As practitioners, we have all seen such novices running around in the Bujinkan. With their wide eyes and hunger to learn, they are like puppy dogs excited that the Bujinkan world even exists in the first place. Speaking frankly, when I have observed this novice behavior in the past, I dismissed it as the individuals being either dorks or too inexperienced to know better.

What’s intriguing about the description of the novice rock climbers is that it conjures images not just of newbie whitebelts, but also of newly minted Shodan, newly minted Godan, and newly minted Judan in the Bujinkan. Clearly, having reached the levels of Shodan, Godan and Judan, these individuals are not newbies to the art, and they certainly should not be too inexperienced to know better. Yet, there they are….

And their existence always kinda bothered me. Be it an individual who has business cards printed the day of passing his Godan test in order to distribute widely to those in Japan (yes, this happened), or the individual who alters his dojo website within days of being given a Judan even before getting home from Japan (again, yes, this really happened), these activities always left me puzzled. “Perhaps they are just dorks” was the only rationale I could find the behavior.

I had never even considered the role such activities play in the construction of one’s own identity, both as a martial artist and as a member of the Bujinkan organization.

The Donnelly and Young paper continues:

“As novices become more experienced and more secure in their identity as climbers, their need for display will decrease, and they will gradually become conscious that such behavior is not “cool.” Overt display is a rookie error that highlights the subcultural values of coolness and understatement. While display is expected from novices, it may be ridiculed as the individual becomes more experienced. Normally, the more obvious signs of display are removed-ropes are removed from the outside to the inside of a backpack, climbing boots are removed and more comfortable shoes worn when not climbing, and conversations with other climbers turn to the subject more naturally. Recognition of other climbers becomes more subtle. Without quite realizing it, the individual begins to notice the rolled-up magazine, the guidebook in the hip pocket, and the cuts and scars on an individual’s hands that could only have come from climbing rock.” (p.230)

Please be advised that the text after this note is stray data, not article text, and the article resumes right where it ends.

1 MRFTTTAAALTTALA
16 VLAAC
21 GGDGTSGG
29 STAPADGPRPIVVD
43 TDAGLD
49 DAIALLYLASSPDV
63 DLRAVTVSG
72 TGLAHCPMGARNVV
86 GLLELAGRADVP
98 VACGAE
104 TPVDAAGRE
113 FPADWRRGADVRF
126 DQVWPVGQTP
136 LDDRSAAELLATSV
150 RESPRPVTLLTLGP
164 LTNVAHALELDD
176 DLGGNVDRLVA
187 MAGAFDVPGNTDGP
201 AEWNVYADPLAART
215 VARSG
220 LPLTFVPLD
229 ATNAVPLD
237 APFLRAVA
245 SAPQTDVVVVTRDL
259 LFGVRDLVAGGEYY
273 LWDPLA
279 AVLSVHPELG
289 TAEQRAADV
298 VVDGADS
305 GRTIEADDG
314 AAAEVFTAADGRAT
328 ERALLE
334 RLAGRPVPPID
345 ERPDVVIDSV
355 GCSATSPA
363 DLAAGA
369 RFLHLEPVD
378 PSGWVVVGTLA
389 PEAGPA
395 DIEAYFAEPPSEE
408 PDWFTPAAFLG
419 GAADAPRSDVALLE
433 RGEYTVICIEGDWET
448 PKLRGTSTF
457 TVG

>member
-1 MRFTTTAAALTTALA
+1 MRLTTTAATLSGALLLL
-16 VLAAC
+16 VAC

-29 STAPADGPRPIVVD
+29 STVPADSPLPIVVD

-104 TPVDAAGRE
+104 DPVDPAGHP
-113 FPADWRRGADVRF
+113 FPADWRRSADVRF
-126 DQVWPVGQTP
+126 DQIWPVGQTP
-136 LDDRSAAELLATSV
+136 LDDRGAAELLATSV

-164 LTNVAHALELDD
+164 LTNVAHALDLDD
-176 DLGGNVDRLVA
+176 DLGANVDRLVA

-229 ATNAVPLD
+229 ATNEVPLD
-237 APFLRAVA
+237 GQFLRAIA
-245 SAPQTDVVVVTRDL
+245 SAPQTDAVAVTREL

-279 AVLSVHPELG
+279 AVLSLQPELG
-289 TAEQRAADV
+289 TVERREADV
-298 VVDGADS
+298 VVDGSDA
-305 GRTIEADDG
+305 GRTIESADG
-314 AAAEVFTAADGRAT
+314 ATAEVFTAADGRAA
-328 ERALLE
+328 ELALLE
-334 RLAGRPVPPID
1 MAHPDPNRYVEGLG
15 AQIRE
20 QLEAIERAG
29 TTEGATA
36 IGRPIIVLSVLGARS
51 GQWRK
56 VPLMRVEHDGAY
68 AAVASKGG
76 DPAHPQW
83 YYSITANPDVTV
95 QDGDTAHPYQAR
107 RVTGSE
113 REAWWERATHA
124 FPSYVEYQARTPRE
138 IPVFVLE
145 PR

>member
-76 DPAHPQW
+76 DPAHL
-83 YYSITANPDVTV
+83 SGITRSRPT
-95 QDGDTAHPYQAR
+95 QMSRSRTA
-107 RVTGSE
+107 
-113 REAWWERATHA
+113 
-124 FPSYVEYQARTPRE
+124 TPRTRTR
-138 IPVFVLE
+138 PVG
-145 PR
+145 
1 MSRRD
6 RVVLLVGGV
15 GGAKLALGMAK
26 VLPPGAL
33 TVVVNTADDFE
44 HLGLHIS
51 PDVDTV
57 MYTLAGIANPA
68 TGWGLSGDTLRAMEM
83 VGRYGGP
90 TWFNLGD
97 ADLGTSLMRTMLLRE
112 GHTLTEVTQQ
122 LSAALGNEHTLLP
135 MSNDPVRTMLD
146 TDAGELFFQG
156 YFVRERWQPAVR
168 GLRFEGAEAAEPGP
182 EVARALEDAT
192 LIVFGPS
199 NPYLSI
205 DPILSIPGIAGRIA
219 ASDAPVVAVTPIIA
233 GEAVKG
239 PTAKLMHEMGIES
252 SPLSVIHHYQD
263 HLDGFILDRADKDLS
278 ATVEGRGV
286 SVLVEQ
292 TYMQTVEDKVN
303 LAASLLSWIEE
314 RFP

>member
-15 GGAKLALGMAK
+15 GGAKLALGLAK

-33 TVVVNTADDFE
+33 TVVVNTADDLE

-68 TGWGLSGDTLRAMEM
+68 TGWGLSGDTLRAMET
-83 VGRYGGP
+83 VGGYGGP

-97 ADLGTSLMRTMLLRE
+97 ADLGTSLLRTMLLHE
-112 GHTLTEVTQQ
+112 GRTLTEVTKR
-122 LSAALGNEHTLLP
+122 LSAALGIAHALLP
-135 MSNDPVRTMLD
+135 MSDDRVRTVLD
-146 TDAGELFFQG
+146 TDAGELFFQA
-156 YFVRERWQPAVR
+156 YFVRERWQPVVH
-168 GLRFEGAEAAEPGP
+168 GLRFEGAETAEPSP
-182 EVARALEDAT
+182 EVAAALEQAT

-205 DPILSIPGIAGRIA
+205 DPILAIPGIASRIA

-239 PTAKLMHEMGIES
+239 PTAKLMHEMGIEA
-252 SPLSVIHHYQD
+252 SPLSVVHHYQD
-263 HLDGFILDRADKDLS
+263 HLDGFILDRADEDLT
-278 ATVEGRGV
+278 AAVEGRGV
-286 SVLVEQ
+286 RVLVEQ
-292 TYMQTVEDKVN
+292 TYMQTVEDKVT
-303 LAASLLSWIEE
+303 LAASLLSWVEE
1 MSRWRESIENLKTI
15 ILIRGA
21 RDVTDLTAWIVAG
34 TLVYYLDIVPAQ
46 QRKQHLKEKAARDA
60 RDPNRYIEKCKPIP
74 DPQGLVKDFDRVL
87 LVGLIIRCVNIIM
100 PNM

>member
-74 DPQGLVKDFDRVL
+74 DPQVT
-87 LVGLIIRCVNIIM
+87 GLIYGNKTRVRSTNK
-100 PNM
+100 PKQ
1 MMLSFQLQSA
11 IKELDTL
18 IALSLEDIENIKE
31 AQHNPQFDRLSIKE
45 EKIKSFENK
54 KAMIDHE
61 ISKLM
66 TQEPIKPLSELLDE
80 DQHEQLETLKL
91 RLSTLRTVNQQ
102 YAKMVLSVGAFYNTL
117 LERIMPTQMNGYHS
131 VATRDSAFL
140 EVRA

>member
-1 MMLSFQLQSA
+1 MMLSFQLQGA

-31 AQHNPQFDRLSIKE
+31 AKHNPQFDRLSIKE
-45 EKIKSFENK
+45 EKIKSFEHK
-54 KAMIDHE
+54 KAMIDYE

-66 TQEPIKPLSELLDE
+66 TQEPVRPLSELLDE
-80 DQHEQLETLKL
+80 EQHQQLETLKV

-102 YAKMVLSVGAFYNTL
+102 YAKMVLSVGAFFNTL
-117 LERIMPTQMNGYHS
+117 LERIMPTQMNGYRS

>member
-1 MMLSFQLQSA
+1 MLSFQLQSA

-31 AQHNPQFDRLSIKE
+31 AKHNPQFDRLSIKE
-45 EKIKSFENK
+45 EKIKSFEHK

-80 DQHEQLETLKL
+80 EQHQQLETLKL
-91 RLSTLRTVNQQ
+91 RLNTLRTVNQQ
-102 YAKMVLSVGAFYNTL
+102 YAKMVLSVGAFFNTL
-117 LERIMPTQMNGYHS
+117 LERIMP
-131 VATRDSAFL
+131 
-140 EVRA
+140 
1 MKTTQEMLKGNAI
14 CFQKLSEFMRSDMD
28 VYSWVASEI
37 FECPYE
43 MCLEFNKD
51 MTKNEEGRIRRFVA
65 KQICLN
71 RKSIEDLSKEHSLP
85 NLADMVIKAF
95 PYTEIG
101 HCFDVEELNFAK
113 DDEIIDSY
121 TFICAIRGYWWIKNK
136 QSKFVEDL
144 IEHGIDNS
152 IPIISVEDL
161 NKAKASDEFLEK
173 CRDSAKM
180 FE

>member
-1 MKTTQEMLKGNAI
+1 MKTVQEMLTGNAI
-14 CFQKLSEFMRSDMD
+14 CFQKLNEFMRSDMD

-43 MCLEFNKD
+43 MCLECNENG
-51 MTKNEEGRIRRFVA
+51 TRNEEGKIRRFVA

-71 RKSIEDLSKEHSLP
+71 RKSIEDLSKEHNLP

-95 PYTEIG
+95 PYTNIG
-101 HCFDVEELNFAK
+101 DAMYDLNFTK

In the Bujinkan, it is not rolled-up magazines and climbing scars that indicate experience, it is the quality of one’s Budo–the shape of the space created by the individual, the subtle adjustments in structure that lead to big changes in the uke‘s body, and the facility with which the individual can see the movement of the teacher and replicate its principals. The more mature one becomes in the art, the better the movement.

This brings me to an important theory of learning that also comes from the literature, this time from scholarship on firms. Back in 1989, Ingemar Dierickx and Karel Cool wrote one of the most important papers in the history of management scholarship, entitled, “Asset Stock Accumulation and Sustainability of Competitive Advantage.” As a measure of its importance, this eight-page paper has received almost 4,500 citations from scholars around the world to date.

There were many insights in this paper but the most relevant for a martial arts context is the idea of “time compression diseconomies.” Given the paper’s management audience, the concept was framed around corporate R&D. Dierickx and Cool wrote,

“In the case of R&D, the presence of time compression diseconomies implies that maintaining a given rate of R&D spending over a particular time interval produces a larger increment to the stock of R&D know-how than maintaining twice this rate of R&D spending over half the time interval.” (p.1507)